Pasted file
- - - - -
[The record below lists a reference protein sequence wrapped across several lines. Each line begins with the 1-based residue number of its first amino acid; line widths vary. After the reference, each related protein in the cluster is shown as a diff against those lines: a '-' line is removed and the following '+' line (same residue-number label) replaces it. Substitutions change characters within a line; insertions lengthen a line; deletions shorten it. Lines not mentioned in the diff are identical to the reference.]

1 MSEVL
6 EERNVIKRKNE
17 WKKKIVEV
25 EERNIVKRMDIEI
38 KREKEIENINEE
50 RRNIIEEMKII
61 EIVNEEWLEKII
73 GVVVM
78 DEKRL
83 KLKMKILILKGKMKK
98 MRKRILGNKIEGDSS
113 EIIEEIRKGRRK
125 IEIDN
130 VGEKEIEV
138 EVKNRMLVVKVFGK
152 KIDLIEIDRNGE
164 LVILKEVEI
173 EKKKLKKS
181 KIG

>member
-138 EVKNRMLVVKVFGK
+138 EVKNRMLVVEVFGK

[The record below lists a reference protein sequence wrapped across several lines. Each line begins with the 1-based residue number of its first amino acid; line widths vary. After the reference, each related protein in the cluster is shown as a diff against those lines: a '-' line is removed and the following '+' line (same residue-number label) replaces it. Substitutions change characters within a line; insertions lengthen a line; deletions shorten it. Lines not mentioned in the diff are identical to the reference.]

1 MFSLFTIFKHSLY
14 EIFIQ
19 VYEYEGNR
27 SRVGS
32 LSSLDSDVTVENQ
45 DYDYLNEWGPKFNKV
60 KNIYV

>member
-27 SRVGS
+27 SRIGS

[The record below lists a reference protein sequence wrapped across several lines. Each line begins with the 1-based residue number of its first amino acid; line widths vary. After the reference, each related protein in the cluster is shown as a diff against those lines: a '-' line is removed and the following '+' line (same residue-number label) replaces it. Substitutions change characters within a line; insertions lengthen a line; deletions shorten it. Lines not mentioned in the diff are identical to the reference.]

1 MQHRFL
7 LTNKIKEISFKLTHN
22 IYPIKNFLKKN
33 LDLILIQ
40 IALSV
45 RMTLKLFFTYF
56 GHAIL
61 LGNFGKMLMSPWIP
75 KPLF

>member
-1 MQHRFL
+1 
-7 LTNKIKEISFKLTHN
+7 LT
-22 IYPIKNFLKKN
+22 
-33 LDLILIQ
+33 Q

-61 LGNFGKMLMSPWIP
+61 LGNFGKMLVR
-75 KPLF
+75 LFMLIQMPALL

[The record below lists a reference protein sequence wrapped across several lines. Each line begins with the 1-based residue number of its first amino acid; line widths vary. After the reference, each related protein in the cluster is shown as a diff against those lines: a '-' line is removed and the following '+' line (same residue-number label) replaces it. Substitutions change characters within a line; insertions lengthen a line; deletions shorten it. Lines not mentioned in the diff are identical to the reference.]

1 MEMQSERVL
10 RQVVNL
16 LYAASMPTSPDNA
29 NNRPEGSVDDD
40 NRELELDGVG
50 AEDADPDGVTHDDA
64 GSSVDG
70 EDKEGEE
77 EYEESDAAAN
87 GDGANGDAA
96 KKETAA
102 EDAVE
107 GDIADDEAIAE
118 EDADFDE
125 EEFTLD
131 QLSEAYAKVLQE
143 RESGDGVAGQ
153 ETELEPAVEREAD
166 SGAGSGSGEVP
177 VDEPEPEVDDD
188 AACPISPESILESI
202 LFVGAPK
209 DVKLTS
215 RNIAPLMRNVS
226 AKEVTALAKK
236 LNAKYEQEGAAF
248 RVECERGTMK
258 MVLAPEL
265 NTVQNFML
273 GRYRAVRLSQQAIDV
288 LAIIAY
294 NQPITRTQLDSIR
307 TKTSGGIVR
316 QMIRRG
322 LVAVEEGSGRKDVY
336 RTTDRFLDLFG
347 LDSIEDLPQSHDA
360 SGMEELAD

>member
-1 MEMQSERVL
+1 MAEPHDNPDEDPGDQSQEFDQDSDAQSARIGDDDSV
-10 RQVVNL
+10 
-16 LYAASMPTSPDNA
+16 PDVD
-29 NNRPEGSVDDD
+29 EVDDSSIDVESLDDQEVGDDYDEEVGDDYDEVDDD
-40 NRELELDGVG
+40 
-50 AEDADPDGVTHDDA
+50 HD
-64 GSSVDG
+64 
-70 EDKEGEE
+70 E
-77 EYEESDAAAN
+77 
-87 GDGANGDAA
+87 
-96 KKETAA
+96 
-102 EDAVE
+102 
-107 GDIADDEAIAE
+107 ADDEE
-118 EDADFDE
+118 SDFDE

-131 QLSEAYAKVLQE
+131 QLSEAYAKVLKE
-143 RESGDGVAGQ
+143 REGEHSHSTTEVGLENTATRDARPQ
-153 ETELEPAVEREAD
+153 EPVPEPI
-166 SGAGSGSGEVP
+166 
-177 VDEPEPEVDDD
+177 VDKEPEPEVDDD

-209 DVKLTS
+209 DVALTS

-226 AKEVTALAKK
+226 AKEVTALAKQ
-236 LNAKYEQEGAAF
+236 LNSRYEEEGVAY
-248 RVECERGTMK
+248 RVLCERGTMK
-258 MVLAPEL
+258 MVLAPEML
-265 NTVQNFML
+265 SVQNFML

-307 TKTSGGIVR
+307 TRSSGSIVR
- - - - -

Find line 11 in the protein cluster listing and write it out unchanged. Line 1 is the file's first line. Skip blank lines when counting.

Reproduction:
83 KLKMKILILKGKMKK